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This car has been superseded by a newer model, click here to go to the latest Land Rover Freelander (06-14) review.

Parkers overall rating: 3.5 out of 5 3.5
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Performance

4 out of 5 4.0

All models are equally happy in the country and around town. The 177 bhp 2.5 V6 is the performance choice with a 0-60 time of just over ten seconds, but it's thirsty, giving just 22.7 mpg on the Combined test. The four cylinder 1.8 is a lot less powerful (118 bhp), but offers greater economy and adequate performance figures. Diesels are particularly frugal for their class.

The modern BMW-sourced 2.0 Td4 is the best all-rounder, with a Combined fuel consumption figure of 37.2 mpg and petrol-like characteristics. The less refined 2.0 di was produced until 2000 and returns 36.2 mpg.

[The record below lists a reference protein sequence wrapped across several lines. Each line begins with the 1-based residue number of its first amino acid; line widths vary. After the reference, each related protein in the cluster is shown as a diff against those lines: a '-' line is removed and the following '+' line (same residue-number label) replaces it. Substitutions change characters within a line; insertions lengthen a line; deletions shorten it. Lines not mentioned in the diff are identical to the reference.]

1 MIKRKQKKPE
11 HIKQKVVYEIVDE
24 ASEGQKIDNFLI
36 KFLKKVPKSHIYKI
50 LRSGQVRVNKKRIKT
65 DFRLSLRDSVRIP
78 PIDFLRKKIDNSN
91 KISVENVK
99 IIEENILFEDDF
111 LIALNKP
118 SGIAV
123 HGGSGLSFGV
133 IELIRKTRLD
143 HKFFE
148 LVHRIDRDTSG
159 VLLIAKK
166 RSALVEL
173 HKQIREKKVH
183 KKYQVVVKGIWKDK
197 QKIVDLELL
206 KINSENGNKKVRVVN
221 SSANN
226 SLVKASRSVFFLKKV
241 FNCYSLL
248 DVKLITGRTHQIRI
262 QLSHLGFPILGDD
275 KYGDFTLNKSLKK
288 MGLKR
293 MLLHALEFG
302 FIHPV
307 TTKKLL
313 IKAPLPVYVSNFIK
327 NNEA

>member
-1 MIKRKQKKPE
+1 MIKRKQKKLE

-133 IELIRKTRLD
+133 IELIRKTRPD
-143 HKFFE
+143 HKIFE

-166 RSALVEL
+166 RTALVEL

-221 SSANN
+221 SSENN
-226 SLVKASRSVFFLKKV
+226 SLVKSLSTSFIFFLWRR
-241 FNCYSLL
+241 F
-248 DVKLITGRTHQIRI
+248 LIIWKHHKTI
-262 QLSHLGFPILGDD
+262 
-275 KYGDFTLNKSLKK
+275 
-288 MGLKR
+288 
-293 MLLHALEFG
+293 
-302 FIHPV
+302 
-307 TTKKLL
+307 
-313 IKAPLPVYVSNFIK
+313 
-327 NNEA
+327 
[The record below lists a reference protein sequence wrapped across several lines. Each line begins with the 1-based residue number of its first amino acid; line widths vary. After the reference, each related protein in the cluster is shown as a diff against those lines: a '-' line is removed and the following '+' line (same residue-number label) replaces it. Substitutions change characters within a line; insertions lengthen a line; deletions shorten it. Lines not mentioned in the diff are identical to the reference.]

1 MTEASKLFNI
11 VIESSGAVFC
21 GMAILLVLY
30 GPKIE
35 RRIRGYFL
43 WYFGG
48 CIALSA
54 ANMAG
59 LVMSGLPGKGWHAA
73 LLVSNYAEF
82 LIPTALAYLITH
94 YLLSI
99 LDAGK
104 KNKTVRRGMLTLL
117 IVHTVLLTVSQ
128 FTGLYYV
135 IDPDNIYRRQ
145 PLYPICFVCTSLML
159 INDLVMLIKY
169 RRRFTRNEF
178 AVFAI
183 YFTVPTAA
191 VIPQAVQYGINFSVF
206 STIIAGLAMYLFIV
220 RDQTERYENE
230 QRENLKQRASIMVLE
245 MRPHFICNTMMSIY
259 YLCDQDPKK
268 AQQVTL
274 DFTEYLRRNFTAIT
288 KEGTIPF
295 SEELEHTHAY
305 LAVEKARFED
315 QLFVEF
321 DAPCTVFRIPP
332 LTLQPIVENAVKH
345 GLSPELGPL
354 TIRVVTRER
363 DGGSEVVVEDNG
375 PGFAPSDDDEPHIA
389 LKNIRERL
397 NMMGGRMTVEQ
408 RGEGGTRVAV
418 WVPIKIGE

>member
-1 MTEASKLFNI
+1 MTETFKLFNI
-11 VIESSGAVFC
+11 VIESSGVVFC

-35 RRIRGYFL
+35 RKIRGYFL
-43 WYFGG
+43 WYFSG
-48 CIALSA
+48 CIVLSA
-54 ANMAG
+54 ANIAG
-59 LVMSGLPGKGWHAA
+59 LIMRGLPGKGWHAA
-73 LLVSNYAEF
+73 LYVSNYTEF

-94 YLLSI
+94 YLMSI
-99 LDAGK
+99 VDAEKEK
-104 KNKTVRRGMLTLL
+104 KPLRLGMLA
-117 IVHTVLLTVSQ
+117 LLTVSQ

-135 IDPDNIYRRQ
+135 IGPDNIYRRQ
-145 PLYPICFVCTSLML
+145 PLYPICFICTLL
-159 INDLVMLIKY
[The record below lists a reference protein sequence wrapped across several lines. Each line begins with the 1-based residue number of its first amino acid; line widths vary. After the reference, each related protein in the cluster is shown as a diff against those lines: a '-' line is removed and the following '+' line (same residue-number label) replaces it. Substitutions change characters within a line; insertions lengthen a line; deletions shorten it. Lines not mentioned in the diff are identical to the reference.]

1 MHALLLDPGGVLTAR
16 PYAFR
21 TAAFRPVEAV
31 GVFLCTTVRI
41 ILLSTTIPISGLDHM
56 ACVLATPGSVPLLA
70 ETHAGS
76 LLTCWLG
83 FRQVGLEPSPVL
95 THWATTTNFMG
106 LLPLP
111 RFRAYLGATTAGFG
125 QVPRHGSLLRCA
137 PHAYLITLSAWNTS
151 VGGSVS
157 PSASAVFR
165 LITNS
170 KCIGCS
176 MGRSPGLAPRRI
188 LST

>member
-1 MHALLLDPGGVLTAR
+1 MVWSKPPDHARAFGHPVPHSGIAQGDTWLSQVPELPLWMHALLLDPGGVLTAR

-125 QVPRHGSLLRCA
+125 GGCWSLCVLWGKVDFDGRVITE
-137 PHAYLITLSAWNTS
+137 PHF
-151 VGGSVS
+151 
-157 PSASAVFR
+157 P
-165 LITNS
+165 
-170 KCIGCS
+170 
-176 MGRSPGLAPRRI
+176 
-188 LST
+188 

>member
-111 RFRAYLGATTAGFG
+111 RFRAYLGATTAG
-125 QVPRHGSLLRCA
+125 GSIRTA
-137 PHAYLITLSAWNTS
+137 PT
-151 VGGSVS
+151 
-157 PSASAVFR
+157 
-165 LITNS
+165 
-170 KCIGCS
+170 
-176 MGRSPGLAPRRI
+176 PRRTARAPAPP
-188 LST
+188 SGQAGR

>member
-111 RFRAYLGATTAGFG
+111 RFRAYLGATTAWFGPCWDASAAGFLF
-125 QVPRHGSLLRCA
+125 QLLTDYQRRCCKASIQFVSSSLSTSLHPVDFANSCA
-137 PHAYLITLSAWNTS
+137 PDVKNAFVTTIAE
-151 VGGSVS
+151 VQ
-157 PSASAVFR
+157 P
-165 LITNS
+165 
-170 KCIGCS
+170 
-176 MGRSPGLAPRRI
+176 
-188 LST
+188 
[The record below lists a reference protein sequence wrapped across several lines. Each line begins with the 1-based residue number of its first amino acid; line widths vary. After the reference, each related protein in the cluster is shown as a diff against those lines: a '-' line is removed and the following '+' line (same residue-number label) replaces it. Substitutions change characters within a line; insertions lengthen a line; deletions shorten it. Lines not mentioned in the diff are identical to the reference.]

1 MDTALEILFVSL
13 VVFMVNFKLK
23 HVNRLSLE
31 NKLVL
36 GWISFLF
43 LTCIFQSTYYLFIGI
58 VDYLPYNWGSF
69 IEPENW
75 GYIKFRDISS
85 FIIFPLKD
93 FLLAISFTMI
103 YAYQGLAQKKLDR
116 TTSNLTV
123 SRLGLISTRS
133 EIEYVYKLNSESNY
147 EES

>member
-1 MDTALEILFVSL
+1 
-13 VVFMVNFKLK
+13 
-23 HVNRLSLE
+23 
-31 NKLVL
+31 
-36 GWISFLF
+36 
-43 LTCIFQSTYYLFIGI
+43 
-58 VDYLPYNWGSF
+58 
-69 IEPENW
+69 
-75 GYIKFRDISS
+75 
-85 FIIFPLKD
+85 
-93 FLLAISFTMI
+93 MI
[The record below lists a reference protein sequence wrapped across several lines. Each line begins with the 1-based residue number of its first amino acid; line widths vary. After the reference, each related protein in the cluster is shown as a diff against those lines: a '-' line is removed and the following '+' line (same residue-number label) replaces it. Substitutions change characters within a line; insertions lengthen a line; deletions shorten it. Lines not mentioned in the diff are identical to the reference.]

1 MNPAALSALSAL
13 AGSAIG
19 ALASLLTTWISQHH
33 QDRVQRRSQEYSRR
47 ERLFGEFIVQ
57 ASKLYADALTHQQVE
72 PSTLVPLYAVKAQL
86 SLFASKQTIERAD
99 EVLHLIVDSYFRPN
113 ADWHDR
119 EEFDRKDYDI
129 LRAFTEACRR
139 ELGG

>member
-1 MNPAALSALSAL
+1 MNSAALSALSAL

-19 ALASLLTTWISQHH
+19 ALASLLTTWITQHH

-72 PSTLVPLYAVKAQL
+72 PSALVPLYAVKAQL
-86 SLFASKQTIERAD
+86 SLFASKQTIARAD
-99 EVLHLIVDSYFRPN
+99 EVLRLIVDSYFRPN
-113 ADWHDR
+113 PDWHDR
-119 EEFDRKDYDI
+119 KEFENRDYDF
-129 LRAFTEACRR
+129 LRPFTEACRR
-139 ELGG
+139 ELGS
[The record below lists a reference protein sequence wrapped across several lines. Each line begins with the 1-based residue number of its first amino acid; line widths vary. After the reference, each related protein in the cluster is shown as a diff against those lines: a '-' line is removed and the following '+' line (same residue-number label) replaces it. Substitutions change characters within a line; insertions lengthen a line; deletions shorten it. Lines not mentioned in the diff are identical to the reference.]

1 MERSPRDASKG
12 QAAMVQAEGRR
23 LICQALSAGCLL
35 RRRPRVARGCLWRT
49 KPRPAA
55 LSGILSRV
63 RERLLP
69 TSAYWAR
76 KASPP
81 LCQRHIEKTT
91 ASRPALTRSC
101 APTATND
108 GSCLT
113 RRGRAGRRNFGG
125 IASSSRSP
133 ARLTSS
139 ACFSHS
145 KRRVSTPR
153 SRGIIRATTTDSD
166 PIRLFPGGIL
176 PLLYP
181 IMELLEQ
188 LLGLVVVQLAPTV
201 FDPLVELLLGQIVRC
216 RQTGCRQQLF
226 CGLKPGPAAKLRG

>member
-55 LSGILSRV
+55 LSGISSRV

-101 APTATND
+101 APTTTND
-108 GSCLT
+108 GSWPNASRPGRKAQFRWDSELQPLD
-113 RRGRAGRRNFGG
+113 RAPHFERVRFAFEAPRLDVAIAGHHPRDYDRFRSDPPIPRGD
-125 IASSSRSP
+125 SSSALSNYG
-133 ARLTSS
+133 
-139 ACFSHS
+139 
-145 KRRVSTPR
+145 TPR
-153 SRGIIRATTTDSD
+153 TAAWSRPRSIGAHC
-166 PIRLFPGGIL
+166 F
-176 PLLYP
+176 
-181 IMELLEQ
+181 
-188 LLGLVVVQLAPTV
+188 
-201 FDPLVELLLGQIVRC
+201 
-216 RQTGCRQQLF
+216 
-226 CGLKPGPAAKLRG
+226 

Handling

3 out of 5 3.0

Almost car-like to drive, Freelander makes it a credible day-to-day runabout. On normal roads it’s stable and doesn’t roll much, with a composed and well-controlled ride. The five-door can be awkward to park because its size and the high window lines hinder visibility. Off-road performance upholds Land Rover family expectations; it doesn’t disappoint under most conditions, though there’s no dual-ratio gearbox (the Hill Descent Control system makes up for this) and ground clearance is quite low for a serious 4x4.

Behind the wheel

3 out of 5 3.0

High-up driving position gives a good view of the road. Some of the switches are placed in odd places and you may have to hunt around for some of the buttons. Some of the switchgear is very poorly placed and of variable quality and the driving position feels compromised for taller drivers

Comfort

3 out of 5 3.0

Five-foor offers the most rear room and can seat three in the back, although legroom is limited. Good headroom, but the front seats feel short of both height and length.

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